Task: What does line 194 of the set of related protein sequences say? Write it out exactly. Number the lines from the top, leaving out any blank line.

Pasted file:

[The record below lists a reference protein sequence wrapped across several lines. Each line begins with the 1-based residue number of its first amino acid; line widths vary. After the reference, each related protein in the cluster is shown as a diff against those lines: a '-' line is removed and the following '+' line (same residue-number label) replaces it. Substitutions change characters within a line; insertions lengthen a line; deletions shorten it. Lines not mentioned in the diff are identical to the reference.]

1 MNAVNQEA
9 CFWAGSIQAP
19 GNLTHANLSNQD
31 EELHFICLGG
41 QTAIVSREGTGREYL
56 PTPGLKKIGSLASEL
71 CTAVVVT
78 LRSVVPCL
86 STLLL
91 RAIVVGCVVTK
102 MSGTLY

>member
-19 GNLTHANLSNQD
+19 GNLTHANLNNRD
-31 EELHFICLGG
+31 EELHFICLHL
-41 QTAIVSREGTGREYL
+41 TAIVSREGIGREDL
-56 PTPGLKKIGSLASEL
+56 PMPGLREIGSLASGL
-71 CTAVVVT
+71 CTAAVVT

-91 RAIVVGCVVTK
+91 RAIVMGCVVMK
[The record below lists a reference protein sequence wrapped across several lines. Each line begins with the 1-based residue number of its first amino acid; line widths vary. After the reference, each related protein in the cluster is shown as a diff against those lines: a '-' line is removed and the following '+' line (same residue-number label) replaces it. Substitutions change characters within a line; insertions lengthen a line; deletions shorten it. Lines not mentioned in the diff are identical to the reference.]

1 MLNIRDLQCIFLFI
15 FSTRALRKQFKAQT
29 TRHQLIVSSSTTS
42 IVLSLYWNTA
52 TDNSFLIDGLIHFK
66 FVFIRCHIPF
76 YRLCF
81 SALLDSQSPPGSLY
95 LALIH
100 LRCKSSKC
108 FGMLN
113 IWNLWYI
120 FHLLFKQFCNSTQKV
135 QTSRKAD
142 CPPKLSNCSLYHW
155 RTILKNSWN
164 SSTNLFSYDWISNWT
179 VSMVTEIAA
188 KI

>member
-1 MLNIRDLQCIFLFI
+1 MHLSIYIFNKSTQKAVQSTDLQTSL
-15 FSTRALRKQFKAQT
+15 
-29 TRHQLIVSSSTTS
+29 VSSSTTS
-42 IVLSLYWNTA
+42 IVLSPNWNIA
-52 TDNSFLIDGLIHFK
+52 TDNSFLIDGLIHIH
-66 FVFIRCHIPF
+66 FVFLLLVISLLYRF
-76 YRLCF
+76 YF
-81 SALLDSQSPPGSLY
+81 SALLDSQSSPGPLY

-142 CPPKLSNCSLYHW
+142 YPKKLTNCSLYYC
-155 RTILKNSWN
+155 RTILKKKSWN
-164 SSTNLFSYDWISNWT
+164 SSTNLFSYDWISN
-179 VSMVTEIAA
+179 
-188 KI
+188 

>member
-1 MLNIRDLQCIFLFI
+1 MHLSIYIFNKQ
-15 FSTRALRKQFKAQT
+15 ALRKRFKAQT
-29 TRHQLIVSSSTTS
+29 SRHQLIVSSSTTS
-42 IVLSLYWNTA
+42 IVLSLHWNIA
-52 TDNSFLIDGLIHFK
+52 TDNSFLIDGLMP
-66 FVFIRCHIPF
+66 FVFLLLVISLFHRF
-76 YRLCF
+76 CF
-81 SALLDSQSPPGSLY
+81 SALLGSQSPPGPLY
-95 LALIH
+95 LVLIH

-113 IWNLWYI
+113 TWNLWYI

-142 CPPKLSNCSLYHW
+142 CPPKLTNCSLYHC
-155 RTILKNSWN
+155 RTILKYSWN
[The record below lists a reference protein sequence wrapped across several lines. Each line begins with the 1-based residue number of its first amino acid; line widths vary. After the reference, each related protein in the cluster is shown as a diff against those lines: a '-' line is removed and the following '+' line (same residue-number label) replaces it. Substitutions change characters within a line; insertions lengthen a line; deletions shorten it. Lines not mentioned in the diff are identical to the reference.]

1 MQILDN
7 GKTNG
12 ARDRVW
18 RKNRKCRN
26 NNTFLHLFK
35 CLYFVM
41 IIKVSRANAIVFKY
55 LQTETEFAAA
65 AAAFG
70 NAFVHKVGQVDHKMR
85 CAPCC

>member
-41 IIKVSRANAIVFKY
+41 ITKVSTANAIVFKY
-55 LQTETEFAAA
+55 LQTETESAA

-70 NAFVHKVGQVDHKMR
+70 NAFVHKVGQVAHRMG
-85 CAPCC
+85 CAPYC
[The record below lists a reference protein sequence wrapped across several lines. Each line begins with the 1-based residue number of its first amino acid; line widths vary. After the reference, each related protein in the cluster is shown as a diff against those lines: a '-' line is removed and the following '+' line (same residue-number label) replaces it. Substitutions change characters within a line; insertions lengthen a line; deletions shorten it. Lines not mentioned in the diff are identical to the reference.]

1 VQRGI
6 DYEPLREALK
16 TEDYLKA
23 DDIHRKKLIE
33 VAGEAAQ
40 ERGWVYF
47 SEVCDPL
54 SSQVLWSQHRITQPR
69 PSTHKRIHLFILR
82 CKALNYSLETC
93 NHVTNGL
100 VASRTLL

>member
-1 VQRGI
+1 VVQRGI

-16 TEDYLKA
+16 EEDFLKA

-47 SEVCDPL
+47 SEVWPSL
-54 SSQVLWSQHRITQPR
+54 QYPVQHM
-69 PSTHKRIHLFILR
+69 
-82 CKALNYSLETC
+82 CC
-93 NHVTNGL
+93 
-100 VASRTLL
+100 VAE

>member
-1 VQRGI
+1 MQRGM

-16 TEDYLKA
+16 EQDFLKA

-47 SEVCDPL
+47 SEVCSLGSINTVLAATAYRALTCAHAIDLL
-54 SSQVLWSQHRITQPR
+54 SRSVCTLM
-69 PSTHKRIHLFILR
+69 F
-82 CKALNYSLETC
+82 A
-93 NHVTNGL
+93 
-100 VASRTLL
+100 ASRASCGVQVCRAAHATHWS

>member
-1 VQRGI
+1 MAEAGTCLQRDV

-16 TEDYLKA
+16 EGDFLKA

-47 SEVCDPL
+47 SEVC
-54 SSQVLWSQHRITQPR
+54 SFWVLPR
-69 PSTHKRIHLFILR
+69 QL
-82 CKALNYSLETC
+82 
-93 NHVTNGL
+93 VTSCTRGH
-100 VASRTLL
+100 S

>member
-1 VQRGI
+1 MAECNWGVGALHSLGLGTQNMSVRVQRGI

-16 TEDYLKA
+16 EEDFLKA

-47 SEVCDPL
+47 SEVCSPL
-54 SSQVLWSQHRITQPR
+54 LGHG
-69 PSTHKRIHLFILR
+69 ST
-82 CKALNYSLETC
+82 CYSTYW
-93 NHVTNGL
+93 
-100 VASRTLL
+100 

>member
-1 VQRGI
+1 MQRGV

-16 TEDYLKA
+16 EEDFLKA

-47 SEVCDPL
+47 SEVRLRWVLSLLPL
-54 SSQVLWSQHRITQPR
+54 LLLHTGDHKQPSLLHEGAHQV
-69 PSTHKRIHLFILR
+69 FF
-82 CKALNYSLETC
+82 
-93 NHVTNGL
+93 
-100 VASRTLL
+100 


-82 CKALNYSLETC